Hannover Messe 2019 Loss-free electricity transmission

Editor: Theresa Knell

The Karlsruhe Institute for Technology (KIT) presents a newly developed superconductor. It already permits loss-free energy transmission at temperatures around - 200 °C.

The HTS cross-conductor enables especially efficient energy transmission and already works at -196 °C.
The HTS cross-conductor enables especially efficient energy transmission and already works at -196 °C.
(Source: Karlruher Institut für Technologie)

The scientific team from the Karlsruhe Institute for Technology presents at the Hannover Messe a new superconductor cable suitable made in a simple industrial process. Superconductors are materials capable of transmitting electricity almost lost-free below a certain temperature. They are therefore especially suitable for connecting wind parks to the grid, for direct-current supplies on ships, or even for high-voltage cables in tomorrow’s entirely electric aircraft.

The HTS cross-conductor cable is based on the material Rebco, a high-temperature superconductor discovered in 1987 and already usable at temperatures of -196 °C and below. Normally, conductors of this kind only function at close to -269 °C. In longer sections, however, it is only available in the form of thin tapes. The physicists at the KIT have now developed a method which enables high-current cables to be made from these tapes.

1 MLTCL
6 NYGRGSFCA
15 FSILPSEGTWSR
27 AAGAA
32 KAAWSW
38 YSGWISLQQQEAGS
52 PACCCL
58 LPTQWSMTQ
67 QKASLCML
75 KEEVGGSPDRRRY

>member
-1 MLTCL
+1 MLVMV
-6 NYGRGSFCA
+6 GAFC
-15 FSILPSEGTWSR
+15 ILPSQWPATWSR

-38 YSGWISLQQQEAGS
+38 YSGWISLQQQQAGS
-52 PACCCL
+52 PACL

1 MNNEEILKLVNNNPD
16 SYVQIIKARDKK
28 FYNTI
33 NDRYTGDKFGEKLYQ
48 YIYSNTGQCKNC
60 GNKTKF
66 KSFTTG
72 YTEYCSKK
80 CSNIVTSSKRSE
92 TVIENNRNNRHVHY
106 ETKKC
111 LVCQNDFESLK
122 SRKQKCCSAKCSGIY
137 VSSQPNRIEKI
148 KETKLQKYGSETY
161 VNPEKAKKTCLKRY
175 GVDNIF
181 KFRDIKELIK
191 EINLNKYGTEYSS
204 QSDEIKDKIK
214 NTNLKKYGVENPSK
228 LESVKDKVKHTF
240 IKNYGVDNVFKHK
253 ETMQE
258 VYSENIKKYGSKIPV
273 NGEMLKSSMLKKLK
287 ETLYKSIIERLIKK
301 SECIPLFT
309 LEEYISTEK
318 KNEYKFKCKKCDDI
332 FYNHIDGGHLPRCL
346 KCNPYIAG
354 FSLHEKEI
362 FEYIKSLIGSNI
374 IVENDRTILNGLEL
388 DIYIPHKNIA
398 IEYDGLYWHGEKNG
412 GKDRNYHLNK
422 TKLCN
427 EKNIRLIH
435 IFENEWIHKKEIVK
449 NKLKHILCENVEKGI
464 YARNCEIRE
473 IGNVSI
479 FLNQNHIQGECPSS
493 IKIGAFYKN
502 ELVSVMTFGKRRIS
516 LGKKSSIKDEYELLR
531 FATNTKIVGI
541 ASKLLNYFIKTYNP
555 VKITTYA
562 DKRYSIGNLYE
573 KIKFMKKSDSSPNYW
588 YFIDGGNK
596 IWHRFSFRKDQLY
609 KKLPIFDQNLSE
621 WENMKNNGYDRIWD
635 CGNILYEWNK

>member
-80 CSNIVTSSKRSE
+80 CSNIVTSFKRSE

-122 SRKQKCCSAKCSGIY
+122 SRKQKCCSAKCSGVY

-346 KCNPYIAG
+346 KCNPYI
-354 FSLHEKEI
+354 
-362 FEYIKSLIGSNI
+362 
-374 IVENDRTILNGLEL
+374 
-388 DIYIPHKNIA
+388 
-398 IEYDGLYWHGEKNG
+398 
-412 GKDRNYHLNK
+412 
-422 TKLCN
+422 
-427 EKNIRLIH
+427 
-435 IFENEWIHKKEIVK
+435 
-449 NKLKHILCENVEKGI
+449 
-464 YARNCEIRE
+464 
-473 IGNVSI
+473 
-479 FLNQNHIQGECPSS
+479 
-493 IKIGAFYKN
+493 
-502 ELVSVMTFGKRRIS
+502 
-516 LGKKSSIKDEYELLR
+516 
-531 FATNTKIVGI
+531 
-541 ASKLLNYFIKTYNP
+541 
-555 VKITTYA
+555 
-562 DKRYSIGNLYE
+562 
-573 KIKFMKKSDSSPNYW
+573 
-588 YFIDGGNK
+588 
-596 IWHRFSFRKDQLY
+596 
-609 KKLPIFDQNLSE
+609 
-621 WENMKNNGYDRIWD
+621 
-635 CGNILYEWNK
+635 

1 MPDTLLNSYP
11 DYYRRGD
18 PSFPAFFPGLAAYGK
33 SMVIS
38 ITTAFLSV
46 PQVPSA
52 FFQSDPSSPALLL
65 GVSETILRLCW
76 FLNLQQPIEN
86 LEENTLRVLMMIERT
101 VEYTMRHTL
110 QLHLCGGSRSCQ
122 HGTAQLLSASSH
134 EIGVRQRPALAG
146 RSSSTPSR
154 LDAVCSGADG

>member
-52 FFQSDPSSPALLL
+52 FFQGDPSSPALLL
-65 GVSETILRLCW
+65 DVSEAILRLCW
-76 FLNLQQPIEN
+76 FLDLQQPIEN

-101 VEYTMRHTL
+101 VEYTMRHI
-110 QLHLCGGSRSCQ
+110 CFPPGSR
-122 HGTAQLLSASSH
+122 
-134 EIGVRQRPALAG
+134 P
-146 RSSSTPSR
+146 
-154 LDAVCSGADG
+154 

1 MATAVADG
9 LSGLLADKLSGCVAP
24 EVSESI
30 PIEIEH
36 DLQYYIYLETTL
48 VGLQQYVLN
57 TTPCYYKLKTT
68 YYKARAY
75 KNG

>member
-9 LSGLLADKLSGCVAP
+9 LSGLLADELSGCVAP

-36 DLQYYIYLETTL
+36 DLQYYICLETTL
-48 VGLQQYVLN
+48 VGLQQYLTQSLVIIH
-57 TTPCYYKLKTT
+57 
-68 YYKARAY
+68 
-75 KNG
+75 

This HTS cross-conductor consists of Rebco tapes of two different widths combined to give a cross-shaped cross-section. This enables the cables to transmit very large direct currents, saving space and weight compared to conventional copper or aluminium cables.

Visit Karlsruhe Institut für Technologie at Hannover Messe in Hall 27, Booth L51.

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